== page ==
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BYU football: Cornerback likely to play Saturday

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UNLV's Casey Flair gets pounded by BYU's Scott Johnson earlier this season.

UNLV’s Casey Flair gets pounded by BYU’s Scott Johnson earlier this season.

Mike Terry, Deseret News

LAS VEGAS — BYU cornerback Scott Johnson got his first full-bore workout Wednesday since tearing groin muscles in a win over Colorado State on Nov. 1.

Johnson ran full speed, underwent a complete bevy of change-of-direction drills and did the dreaded splits by "opening up" his legs and testing the muscles during Wednesday's practice at Bishop Gorman High School in west Las Vegas.

"I did a regular practice, maybe a few less reps than I did before I was hurt," said Johnson. "It felt good.

"I did everything. I have a tape job that prevents it from opening up all the way, but it felt normal."

Run as per demand? "Yes."

No problems? "No, none," he said.

Johnson had his legs spread out preparing to take on blockers when two CSU players hit him high and drove him down, splitting his stance and tearing both sides of his groin muscles on both legs.

"I don't think I've ever seen that injury before," said BYU coach Bronco Mendenhall the week after the incident.

"We got to see what he can do. He'll probably get a chance to play in this game, probably about 20 reps, but not much more than that," said defensive coordinator Jaime Hill. "I'm not sure if his legs are completely back."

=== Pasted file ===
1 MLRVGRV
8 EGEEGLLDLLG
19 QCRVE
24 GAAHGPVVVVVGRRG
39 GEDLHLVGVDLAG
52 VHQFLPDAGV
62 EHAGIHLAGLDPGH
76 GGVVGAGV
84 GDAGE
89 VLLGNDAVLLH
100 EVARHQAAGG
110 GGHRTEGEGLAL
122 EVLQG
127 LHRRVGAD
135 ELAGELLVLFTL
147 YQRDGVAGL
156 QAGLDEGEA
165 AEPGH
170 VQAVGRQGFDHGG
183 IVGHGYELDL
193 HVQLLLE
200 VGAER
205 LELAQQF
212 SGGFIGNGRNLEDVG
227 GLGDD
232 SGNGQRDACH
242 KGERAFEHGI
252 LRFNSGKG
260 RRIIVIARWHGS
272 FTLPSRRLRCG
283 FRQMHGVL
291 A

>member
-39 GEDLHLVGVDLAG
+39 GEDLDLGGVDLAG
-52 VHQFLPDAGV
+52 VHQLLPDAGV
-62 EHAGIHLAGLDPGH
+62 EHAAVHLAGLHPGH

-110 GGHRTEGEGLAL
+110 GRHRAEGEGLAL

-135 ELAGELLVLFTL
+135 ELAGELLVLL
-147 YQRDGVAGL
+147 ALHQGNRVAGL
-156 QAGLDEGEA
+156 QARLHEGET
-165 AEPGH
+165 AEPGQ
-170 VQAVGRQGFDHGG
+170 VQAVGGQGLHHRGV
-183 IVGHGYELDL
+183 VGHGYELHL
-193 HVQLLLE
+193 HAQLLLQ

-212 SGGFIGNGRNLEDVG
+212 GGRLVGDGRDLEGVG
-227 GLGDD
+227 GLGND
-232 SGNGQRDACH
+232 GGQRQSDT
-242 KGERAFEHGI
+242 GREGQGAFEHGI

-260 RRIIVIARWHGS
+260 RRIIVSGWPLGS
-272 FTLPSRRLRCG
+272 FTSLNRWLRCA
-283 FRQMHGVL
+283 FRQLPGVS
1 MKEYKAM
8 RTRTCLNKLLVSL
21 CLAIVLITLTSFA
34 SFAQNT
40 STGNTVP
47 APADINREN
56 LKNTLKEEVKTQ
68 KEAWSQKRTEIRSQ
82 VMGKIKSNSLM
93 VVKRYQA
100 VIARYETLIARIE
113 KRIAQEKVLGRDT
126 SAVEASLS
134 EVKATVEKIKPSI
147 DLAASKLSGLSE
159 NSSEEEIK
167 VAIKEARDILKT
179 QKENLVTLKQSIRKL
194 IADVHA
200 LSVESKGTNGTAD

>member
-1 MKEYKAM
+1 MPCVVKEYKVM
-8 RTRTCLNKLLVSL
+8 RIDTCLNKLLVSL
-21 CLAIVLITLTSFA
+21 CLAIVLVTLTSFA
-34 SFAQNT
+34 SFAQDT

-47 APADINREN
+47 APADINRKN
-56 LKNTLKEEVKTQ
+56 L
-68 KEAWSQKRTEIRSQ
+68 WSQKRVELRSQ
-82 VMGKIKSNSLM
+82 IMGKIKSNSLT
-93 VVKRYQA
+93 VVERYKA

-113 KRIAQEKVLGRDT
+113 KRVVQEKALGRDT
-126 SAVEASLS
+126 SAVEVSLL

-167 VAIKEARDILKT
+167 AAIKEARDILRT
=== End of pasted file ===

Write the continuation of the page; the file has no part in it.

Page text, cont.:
Johnson missed BYU's games against Air Force, San Diego State and Utah but remains the fourth-leading tackler on the team (57).

Johnson said the goal was to get him ready to run full speed the week of the Las Vegas Bowl.

"We met that goal and now it's a matter of getting up to game speed, and we'll see how that goes now," he said.

The biggest thing BYU trainer Kevin Morris did in his rehab was prevent Johnson from coming back to the field too soon.

"He kept me away from contact and running. The rehab they did is have me come in on the weekends and when we didn't even have practices on weekdays and give me treatment. They are awesome," said Johnson.

Johnson discounted the role he plays on the defense and doubted if his presence on the field made that much difference.

"The defense is going to continue doing its thing. The only thing it gives us is a little more depth and to give a little more experience out there at all times," said Johnson, who said the Cougars have a very good game plan for Saturday's game against Arizona.

Disrupting what Arizona QB Willie Tuitama does is key, he said.

"Any time you can made a quarterback second guess decisions and not play in a rhythm, that's an important part of playing good defense," Johnson said.

Johnson's only bowl experience came a year ago in a win over UCLA here, where he played on special teams.

Senior safety Kellen Fowler said Johnson's return is a positive for the defense.

"First of all, it just shows the character and the toughness he has to be able to rehab," said Fowler. "When he first did that, nobody thought he'd be back, so it's a credit to him.

"For our defense, he is a big playmaker, and it gives us a lot of confidence knowing he will be out there. It also inspires us and fires us up to see how hard he has worked just for the chance to play, even if it's for a few series.

"He just wants to be on the field. It makes you appreciate the opportunity and want to give it your all."

E-mail: dharmon@desnews.com